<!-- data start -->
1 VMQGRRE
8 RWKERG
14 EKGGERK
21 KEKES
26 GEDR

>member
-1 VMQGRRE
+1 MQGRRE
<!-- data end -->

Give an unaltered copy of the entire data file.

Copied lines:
1 VMQGRRE
8 RWKERG
14 EKGGERK
21 KEKES
26 GEDR

>member
-1 VMQGRRE
+1 MQGRRE